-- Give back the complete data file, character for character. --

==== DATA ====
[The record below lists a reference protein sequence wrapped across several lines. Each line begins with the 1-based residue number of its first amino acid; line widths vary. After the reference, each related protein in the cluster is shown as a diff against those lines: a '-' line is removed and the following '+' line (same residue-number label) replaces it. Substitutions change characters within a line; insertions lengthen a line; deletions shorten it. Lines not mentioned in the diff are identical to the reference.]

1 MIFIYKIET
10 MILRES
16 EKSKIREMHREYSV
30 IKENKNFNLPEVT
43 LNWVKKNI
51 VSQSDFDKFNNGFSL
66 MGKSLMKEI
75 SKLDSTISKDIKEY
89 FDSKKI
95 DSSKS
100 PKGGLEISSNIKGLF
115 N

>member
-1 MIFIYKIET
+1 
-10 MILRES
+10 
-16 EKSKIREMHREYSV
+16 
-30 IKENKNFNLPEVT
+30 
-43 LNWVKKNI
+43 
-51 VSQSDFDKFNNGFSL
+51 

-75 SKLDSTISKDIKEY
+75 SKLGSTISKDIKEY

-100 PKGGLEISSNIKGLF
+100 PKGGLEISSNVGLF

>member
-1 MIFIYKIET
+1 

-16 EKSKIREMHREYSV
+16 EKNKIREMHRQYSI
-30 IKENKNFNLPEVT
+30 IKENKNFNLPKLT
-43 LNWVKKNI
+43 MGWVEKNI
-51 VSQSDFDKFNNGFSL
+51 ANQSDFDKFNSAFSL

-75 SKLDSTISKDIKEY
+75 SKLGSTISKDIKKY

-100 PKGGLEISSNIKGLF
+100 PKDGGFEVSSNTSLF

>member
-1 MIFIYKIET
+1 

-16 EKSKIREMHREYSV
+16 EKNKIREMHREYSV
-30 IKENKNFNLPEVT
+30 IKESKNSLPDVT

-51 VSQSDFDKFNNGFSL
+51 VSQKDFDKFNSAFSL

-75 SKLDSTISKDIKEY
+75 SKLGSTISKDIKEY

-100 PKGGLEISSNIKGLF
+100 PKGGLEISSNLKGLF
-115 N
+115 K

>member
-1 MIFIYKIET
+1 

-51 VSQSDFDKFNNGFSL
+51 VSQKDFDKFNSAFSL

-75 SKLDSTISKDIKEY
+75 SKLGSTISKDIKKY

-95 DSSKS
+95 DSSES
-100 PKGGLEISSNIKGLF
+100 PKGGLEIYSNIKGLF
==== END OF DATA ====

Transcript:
[The record below lists a reference protein sequence wrapped across several lines. Each line begins with the 1-based residue number of its first amino acid; line widths vary. After the reference, each related protein in the cluster is shown as a diff against those lines: a '-' line is removed and the following '+' line (same residue-number label) replaces it. Substitutions change characters within a line; insertions lengthen a line; deletions shorten it. Lines not mentioned in the diff are identical to the reference.]

1 MIFIYKIET
10 MILRES
16 EKSKIREMHREYSV
30 IKENKNFNLPEVT
43 LNWVKKNI
51 VSQSDFDKFNNGFSL
66 MGKSLMKEI
75 SKLDSTISKDIKEY
89 FDSKKI
95 DSSKS
100 PKGGLEISSNIKGLF
115 N

>member
-1 MIFIYKIET
+1 
-10 MILRES
+10 
-16 EKSKIREMHREYSV
+16 
-30 IKENKNFNLPEVT
+30 
-43 LNWVKKNI
+43 
-51 VSQSDFDKFNNGFSL
+51 

-75 SKLDSTISKDIKEY
+75 SKLGSTISKDIKEY

-100 PKGGLEISSNIKGLF
+100 PKGGLEISSNVGLF

>member
-1 MIFIYKIET
+1 

-16 EKSKIREMHREYSV
+16 EKNKIREMHRQYSI
-30 IKENKNFNLPEVT
+30 IKENKNFNLPKLT
-43 LNWVKKNI
+43 MGWVEKNI
-51 VSQSDFDKFNNGFSL
+51 ANQSDFDKFNSAFSL

-75 SKLDSTISKDIKEY
+75 SKLGSTISKDIKKY

-100 PKGGLEISSNIKGLF
+100 PKDGGFEVSSNTSLF

>member
-1 MIFIYKIET
+1 

-16 EKSKIREMHREYSV
+16 EKNKIREMHREYSV
-30 IKENKNFNLPEVT
+30 IKESKNSLPDVT

-51 VSQSDFDKFNNGFSL
+51 VSQKDFDKFNSAFSL

-75 SKLDSTISKDIKEY
+75 SKLGSTISKDIKEY

-100 PKGGLEISSNIKGLF
+100 PKGGLEISSNLKGLF
-115 N
+115 K

>member
-1 MIFIYKIET
+1 

-51 VSQSDFDKFNNGFSL
+51 VSQKDFDKFNSAFSL

-75 SKLDSTISKDIKEY
+75 SKLGSTISKDIKKY

-95 DSSKS
+95 DSSES
-100 PKGGLEISSNIKGLF
+100 PKGGLEIYSNIKGLF